Those 170,000 captives and 3,600 exhibitors have finally escaped the 2.2 million square feet and unrelenting hype of the 2015 International Consumer Electronics Show. Thousands of new products were introduced, demoed and otherwise bandied about. However, to prevent a mental core meltdown, here are just a few items from this year’s popular categories that can really make a Trekker stop and fantasize.
We’re not in Holodeck territory yet, but Virtual Reality technology impressed some people at CES this year, while others griped that the offerings are still too passive. Oculus, now owned by Facebook, wowed attendees with a preview of the Crescent Bay prototype and its $200 Samsung Gear VR for the Galaxy Note 4. Another company, Razer, part of the Open-Source Virtual Reality ecosystem, has a $200 OSVR Hacker Dev Kit coming out this June for developers who want to dive into VR gaming. While it’s not quite a VR experience, Samsung also showed off the prototype of an 8K TV with a 110-inch screen and a 3D feature that didn’t require you to wear dorky glasses.
As expected, CES 2015 had a ton of 4K Ultra High Definition TVs that would look right at home on the bridge of a starship so you could yell at pesky Romulans from the comfort of your captain’s chair. Samsung, for example, has blown by mere UHD and was showing off its fancy new SUHD TV sets, which offer more color, better contrast, curved panels and brighter displays than regular UHD TVs, all thanks to quantum dots, (or nanocrystals) that boost the image quality. But Samsung is not Boss of the Q-Dots, by any means — LG Electronics has its own quantum dot TVs and Sony brags of its Triluminos technology which is basically the same thing. High Dynamic Range video — which goes beyond what we all know from our smartphone camera apps — is coming to TVs full-force as well. Warner Brothers has a few movies coming out in Dolby Vision HDR and companies like Panasonic, Philips, Samsung and Sony are have compatible hardware hardware.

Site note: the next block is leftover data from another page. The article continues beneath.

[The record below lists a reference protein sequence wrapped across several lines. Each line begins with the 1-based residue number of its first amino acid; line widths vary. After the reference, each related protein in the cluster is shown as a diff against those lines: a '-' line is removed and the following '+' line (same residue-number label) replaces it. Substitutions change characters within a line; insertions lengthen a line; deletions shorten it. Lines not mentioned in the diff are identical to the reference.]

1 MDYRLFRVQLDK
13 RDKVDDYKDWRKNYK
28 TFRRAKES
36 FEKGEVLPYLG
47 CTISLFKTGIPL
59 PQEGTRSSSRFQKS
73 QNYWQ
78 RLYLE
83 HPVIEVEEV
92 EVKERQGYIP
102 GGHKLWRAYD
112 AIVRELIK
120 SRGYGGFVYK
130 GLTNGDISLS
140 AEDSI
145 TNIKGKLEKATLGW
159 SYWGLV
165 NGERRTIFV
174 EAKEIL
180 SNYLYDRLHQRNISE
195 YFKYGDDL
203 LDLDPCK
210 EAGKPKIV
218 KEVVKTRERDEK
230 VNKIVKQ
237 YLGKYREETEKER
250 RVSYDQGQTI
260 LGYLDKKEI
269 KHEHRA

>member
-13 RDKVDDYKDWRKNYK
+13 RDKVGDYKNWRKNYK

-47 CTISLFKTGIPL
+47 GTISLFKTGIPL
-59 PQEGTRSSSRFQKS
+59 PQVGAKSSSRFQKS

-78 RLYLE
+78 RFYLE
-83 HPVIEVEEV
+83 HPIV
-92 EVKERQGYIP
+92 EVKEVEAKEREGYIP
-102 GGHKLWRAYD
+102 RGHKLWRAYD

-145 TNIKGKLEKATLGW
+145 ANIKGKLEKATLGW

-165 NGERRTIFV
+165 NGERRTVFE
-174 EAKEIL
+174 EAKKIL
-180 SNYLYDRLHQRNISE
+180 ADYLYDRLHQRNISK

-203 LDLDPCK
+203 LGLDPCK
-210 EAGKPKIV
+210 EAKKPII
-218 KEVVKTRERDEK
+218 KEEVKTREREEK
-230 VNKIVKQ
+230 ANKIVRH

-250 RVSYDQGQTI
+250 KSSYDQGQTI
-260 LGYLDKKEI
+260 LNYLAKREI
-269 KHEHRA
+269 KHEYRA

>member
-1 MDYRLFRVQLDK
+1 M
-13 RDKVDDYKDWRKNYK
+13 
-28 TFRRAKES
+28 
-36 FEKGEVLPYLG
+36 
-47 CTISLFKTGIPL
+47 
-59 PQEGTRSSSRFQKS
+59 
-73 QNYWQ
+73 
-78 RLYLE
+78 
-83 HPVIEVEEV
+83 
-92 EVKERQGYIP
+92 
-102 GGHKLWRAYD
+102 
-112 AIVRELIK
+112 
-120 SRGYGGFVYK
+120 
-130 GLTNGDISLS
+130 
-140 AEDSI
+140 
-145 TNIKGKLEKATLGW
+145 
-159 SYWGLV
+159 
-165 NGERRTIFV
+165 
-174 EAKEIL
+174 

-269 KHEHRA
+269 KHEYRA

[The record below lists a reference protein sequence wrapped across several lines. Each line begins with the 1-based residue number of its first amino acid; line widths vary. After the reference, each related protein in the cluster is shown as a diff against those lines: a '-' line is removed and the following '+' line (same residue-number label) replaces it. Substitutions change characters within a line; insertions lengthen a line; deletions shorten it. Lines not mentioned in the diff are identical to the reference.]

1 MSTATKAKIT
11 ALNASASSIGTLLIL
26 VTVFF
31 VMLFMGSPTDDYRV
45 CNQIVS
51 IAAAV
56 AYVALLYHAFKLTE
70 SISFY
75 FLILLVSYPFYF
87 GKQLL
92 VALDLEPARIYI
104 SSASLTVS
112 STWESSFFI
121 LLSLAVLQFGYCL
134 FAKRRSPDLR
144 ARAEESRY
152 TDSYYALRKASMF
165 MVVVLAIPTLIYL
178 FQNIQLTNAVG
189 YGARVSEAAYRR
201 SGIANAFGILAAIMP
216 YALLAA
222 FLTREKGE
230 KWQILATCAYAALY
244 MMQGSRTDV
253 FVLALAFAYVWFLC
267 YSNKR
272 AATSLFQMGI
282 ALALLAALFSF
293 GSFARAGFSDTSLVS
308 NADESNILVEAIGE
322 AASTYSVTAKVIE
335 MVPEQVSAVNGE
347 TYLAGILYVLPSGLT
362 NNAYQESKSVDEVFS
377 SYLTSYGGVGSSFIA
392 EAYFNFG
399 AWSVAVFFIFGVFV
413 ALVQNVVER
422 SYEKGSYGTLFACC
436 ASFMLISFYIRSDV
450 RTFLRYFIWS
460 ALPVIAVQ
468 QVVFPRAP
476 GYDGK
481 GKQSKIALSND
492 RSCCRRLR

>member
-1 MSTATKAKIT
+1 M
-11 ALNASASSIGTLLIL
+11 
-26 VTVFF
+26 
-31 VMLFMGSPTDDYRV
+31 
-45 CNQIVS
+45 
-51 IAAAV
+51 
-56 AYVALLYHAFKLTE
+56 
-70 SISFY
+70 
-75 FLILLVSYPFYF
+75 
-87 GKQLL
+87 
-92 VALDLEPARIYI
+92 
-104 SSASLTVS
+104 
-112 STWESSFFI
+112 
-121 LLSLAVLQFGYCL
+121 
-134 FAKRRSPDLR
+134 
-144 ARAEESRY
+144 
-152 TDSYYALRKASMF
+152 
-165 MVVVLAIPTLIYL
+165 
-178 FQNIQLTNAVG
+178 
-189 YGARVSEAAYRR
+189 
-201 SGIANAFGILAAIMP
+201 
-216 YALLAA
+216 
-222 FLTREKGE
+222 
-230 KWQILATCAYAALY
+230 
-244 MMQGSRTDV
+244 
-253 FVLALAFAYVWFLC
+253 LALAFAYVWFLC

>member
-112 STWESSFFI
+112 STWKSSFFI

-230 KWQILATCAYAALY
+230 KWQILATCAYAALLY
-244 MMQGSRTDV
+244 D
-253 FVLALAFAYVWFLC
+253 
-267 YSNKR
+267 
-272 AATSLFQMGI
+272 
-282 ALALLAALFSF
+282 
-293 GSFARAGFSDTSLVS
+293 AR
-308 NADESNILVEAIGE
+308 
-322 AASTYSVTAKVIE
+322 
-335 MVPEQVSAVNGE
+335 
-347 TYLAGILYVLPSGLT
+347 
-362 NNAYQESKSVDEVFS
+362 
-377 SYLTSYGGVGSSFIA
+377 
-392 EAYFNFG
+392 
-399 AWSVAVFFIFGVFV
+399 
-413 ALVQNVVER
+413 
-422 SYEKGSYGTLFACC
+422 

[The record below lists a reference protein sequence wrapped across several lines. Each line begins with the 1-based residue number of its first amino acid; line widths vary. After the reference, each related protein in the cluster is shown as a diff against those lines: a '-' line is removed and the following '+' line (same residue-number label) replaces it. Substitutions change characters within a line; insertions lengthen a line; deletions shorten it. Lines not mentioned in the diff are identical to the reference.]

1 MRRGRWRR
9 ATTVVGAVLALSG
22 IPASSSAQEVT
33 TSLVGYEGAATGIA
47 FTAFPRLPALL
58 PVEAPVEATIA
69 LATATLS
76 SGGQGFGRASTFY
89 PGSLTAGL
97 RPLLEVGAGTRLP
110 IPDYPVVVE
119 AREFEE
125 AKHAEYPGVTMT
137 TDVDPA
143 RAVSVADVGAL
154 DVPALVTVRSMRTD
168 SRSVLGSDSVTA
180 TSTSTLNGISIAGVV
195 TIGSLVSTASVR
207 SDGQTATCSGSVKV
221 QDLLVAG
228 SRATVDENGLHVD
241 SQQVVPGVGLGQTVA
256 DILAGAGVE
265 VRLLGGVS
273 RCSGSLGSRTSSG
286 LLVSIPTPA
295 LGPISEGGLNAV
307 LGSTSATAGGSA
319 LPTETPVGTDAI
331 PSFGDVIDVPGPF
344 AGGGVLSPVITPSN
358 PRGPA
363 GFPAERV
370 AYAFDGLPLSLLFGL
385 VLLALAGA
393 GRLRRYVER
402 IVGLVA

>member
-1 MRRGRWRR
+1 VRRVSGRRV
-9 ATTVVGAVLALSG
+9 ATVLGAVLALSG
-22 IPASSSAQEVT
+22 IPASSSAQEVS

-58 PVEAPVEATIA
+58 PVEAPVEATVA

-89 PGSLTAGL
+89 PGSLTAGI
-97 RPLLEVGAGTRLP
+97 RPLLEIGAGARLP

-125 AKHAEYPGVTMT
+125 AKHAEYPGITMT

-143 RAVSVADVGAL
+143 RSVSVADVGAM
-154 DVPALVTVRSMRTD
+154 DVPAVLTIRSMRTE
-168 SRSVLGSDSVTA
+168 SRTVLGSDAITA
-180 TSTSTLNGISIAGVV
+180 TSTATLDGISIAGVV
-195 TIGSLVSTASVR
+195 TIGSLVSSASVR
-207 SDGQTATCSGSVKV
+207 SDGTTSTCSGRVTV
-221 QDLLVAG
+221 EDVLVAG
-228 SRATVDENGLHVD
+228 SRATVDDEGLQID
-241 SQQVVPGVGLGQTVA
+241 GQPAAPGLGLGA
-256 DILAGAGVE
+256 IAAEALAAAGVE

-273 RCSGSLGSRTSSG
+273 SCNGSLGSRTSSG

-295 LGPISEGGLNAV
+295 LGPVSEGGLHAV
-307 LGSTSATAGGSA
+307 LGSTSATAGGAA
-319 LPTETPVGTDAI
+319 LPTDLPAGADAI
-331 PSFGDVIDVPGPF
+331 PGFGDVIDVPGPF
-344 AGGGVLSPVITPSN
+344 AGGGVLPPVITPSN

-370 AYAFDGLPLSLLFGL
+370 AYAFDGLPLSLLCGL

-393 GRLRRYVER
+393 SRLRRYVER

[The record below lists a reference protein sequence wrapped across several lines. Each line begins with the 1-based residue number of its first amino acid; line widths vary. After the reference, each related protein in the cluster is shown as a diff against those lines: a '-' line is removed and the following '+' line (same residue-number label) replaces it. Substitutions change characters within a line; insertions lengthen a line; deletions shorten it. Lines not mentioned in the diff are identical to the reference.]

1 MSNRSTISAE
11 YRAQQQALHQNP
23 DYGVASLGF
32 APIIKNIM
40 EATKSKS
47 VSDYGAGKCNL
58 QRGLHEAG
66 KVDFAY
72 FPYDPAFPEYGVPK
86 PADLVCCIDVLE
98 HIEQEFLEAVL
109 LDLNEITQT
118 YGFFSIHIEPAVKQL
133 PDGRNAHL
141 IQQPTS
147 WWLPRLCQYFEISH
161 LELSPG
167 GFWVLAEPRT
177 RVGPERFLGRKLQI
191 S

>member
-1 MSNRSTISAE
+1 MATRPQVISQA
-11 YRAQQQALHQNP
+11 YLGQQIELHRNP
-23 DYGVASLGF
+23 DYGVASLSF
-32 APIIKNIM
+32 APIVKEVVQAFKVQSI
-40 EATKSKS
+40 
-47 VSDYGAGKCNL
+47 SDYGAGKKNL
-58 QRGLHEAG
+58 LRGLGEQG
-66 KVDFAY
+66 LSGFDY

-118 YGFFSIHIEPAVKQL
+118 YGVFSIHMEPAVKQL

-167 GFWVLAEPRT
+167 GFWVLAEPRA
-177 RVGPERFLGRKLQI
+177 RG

No universal translator or combadge yet, but everybody and their grandmother’s startup seemed to have a wearable fitness tracker or smartwatch on the CES show floor. And to go with the smart shirts we saw last tear, Sensoria also introduced sensor-filled Smart Socks for runners that monitor things like foot-landing and cadence. The initial bundle of socks, charger, mobile app and other gear is listed at $200.
It’s not a full replicator and you can’t get a steaming cup when you bark “Tea! Earl Grey. Hot” into it, but the 3D Food Printer from XYZprinting or the Foodini from Natural Machines let you make three-dimensional shapes for things like cookies, pizza, pasta and other baked goods. Once you put in the ingredients and punch in the design of your food — which you can also load from a USB drive or the Web — the machine forms your edible item according to plan and outputs it. The next step is usually baking. The 3D Food Printer is expected later this year and will likely cost around $2000. The Foodini, based in Europe, is expected to go into production this year and cost around $1,300. Just try not playing with your food.
If you want that Picard-worthy hot Earl Grey tea, however, there’s always the WiFi-enabled kettle from Smarter. It comes with a mobile app so you can start the kettle boiling remotely. And yes, you can yell “Make it so!” as you put the kettle on from afar.